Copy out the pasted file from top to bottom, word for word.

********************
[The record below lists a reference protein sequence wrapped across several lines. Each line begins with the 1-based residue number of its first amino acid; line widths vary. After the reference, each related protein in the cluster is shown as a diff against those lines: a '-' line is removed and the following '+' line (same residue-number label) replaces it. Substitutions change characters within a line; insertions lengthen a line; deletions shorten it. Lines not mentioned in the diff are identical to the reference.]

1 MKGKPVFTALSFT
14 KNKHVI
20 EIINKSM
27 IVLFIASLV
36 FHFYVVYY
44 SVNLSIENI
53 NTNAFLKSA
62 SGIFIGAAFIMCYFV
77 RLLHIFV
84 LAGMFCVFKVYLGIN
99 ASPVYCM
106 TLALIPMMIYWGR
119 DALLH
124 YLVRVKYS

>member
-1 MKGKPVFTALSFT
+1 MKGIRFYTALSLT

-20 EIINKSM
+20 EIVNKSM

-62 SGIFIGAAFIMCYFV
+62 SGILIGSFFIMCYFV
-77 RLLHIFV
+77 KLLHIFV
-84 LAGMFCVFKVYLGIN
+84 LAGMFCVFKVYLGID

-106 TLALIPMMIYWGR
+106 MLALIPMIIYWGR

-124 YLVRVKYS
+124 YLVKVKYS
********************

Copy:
[The record below lists a reference protein sequence wrapped across several lines. Each line begins with the 1-based residue number of its first amino acid; line widths vary. After the reference, each related protein in the cluster is shown as a diff against those lines: a '-' line is removed and the following '+' line (same residue-number label) replaces it. Substitutions change characters within a line; insertions lengthen a line; deletions shorten it. Lines not mentioned in the diff are identical to the reference.]

1 MKGKPVFTALSFT
14 KNKHVI
20 EIINKSM
27 IVLFIASLV
36 FHFYVVYY
44 SVNLSIENI
53 NTNAFLKSA
62 SGIFIGAAFIMCYFV
77 RLLHIFV
84 LAGMFCVFKVYLGIN
99 ASPVYCM
106 TLALIPMMIYWGR
119 DALLH
124 YLVRVKYS

>member
-1 MKGKPVFTALSFT
+1 MKGIRFYTALSLT

-20 EIINKSM
+20 EIVNKSM

-62 SGIFIGAAFIMCYFV
+62 SGILIGSFFIMCYFV
-77 RLLHIFV
+77 KLLHIFV
-84 LAGMFCVFKVYLGIN
+84 LAGMFCVFKVYLGID

-106 TLALIPMMIYWGR
+106 MLALIPMIIYWGR

-124 YLVRVKYS
+124 YLVKVKYS